We were guided by a number of principles in the development of the dashboard with KPIs.
What to consider when choosing Key Performance Indicators?
- First and foremost: make a clear distinction between indicators for the board of directors and the other (additional) indicators for internal use. In practice, this led to several mutually consistent sets of indicators in the university college. If you want an example of key performance indicators, many indicators at the board of directors level are an aggregation of the indicators used at the level of the training courses. The calculations for both types of indicators are now done in exactly the same way (and even by the same person).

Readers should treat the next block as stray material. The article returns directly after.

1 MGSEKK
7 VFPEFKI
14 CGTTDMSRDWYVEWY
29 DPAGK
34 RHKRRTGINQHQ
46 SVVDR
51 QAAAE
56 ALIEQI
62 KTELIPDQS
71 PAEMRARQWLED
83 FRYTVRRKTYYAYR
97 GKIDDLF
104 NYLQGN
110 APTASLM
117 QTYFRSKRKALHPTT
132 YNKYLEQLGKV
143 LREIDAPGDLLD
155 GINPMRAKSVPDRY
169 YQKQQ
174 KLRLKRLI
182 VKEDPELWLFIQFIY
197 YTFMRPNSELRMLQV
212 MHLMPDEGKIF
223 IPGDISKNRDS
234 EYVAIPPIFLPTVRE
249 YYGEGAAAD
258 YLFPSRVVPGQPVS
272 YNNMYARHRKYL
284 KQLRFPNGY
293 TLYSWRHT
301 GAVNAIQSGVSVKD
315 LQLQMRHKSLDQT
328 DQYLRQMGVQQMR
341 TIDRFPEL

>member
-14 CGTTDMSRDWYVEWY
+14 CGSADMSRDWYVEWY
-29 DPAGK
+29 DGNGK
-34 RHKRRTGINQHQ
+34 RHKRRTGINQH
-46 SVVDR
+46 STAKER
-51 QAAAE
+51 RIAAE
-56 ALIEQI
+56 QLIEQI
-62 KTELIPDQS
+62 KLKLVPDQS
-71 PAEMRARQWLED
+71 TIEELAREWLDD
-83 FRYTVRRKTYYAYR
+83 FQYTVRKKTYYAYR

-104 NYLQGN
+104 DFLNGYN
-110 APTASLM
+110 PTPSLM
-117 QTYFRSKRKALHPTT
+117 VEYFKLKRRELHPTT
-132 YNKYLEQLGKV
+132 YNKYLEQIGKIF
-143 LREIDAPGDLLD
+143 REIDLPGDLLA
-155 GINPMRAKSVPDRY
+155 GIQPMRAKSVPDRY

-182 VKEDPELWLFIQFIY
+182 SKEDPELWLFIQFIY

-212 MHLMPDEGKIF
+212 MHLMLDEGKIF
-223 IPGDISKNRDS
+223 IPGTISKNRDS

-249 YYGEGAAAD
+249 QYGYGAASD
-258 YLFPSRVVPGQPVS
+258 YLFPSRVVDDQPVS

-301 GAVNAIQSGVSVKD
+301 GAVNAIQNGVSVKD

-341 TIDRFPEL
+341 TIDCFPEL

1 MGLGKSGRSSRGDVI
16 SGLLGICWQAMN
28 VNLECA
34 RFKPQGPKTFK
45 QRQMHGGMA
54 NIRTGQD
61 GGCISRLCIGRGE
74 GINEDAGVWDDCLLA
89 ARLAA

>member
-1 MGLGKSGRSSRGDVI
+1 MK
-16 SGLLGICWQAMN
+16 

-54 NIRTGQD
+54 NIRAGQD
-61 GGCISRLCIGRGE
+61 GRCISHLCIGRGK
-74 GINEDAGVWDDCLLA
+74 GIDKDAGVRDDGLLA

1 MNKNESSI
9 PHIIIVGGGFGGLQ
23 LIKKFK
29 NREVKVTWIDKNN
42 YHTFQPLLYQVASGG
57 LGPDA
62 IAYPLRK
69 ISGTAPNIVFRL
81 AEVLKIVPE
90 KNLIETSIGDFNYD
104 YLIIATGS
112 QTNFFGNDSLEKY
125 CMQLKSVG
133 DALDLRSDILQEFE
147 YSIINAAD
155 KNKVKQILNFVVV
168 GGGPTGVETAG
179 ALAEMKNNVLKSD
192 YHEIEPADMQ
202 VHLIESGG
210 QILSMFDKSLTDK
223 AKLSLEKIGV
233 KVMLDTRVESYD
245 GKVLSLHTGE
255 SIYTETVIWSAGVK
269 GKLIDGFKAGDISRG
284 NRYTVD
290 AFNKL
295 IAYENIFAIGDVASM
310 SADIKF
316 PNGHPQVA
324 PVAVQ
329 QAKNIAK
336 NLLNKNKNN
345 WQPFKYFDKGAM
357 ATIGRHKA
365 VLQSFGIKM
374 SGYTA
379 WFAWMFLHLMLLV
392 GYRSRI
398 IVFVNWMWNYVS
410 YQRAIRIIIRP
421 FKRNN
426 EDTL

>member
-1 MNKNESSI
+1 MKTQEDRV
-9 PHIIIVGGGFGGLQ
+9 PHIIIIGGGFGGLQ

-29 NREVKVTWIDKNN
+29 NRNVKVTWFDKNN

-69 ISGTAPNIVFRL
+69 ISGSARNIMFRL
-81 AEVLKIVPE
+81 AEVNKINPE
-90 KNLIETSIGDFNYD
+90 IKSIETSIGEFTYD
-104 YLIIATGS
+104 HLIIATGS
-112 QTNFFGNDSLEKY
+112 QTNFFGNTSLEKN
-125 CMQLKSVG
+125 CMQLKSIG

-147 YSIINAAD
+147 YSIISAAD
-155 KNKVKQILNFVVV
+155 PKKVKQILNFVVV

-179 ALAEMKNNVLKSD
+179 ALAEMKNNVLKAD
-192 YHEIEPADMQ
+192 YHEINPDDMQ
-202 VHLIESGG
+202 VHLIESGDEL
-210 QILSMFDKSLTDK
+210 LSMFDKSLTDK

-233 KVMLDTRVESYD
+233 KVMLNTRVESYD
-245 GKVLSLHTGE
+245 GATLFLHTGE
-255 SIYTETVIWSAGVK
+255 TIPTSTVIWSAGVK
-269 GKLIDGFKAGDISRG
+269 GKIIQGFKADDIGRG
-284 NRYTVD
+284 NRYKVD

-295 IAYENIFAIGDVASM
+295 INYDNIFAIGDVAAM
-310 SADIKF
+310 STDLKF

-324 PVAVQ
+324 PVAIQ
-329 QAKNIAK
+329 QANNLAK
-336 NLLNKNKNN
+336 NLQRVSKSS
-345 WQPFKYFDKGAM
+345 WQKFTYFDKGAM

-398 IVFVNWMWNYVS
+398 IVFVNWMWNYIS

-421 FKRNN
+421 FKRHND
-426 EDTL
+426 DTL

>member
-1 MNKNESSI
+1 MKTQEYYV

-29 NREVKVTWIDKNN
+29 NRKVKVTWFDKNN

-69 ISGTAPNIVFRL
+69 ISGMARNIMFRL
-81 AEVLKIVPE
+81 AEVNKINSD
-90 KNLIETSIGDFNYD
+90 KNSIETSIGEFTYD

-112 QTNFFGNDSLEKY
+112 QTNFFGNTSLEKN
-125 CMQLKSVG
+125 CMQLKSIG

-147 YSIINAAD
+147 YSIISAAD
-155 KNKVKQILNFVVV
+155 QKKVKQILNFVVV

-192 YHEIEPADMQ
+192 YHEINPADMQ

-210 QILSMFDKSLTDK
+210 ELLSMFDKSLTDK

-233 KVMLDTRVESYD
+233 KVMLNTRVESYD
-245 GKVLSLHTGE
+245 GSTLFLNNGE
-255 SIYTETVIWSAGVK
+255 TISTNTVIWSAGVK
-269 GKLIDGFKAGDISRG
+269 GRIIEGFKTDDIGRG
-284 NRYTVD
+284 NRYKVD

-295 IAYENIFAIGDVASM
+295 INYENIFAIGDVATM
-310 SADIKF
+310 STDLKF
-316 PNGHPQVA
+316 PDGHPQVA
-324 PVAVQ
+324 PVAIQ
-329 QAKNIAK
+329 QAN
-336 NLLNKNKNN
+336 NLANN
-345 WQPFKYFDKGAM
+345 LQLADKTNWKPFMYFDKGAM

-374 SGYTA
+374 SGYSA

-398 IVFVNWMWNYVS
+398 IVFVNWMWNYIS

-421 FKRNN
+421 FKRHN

- A second important principle was to establish the regularity with which the indicators should be discussed. After all, not all indicators need to be discussed at every meeting of the board of directors. In addition, some can only be calculated once or twice a year. Our exercise resulted from the 23 indicators, 15 are calculated and discussed only once a year, and most others, only 2 or 3 times. By dividing the annual key performance indicators’ discussion over several meetings, only 5 to 8 indicators are covered at each meeting. This leads to meaningful discussions and also ensures that all indicators are thoroughly discussed at least once a year.